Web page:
Summer has taken its toll. Don’t you just want to escape the intense heat and look for a new adventure? This month, we fly to Sweden for a one of a kind getaway.
By Erika Grace R. Lapitan
Situated east of Norway, Sweden is considered as the largest of the five Nordic countries. Many historical events, both good and bad, have strengthened Sweden into its present developed state. Some of these events were the Bloodbath of Stockholm in 1520, Sweden joining the Third Coalition against France during the Napoleonic Wars, and the establishment of a constitutional monarchy in 1975.
There are a lot of things to unravel in Sweden. Discover more about the territory and learn of its rich antiquities piece by piece.
The Center of Culture
Our story happens at the capital city of Stockholm. The place was established to protect Sweden from maritime invasion. Birger Jarl, a Swedish statesman, founded the city. In 1634, Stockholm was officially declared as Sweden’s capital.
Hailed as the European Capital of Culture in 1998, Stockholm makes visitors swoon with its beautiful landmarks. The first stop is Stockholm Central Station built in 1867 to 1871. It has a 119-meter long waiting hall, a conference facility, and a Royal Waiting Hall.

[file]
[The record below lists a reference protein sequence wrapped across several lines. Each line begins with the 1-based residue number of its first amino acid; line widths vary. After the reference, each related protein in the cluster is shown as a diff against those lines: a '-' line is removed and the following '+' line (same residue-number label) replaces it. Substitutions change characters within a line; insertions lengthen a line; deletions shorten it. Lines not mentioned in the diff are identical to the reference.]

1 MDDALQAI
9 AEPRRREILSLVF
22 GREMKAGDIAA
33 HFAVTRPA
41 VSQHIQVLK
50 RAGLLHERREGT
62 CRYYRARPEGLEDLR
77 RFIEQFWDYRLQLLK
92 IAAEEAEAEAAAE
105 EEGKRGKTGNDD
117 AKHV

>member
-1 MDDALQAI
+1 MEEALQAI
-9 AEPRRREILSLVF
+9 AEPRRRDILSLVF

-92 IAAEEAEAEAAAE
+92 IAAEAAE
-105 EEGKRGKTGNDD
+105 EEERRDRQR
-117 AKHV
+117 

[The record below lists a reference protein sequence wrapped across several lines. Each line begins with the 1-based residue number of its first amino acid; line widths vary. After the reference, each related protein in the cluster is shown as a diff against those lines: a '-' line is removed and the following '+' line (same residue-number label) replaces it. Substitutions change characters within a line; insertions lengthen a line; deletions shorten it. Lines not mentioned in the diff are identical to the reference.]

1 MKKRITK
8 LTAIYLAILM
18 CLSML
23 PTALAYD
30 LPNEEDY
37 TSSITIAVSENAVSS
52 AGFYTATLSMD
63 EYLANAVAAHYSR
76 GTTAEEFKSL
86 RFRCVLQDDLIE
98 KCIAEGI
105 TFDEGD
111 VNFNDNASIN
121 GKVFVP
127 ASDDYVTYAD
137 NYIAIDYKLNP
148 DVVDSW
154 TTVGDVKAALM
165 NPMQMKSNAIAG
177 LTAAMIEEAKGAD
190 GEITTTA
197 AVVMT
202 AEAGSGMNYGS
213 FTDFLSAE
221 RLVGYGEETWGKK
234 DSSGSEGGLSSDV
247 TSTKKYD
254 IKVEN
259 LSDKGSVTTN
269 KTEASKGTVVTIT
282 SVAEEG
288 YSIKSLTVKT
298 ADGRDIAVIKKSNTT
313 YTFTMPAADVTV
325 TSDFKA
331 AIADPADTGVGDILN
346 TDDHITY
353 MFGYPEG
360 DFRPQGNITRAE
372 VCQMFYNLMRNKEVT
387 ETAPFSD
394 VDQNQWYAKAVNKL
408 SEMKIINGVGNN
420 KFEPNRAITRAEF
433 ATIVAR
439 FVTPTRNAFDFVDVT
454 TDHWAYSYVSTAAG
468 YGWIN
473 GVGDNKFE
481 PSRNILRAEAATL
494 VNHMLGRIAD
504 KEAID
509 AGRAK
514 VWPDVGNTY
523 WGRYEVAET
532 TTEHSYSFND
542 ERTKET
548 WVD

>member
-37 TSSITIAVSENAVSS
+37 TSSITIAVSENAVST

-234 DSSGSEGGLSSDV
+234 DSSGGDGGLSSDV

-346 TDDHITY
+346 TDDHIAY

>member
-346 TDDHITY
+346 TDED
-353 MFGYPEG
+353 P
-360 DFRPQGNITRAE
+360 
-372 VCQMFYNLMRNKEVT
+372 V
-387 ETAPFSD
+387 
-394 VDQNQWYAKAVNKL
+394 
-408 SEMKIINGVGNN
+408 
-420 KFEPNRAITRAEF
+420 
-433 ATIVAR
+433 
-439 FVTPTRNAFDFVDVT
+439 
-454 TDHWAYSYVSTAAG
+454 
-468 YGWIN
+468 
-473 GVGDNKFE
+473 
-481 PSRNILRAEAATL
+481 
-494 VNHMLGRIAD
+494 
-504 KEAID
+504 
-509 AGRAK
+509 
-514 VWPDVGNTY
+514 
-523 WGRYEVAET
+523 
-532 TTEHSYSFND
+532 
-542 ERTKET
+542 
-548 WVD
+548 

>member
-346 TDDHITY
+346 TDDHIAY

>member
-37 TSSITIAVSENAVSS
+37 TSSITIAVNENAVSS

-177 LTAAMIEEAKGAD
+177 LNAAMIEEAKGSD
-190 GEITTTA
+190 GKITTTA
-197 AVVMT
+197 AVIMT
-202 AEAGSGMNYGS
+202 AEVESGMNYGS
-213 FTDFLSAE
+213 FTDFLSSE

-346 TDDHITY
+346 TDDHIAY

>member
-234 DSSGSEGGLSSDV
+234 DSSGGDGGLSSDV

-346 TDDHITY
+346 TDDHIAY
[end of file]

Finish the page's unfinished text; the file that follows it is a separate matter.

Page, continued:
Travelers can get a glimpse of three World Heritage Sites—Drottningholm Palace, Birka, and The Woodland Cemetery. While Stockholm may entice travelers with its many aesthetic structures, cultural festivals are also a must-see whenever visiting. There’s the Nobel Prize Banquet every December, the Stockholm Pride Parade held around July and August, and the Stockholm Jazz Festival in July.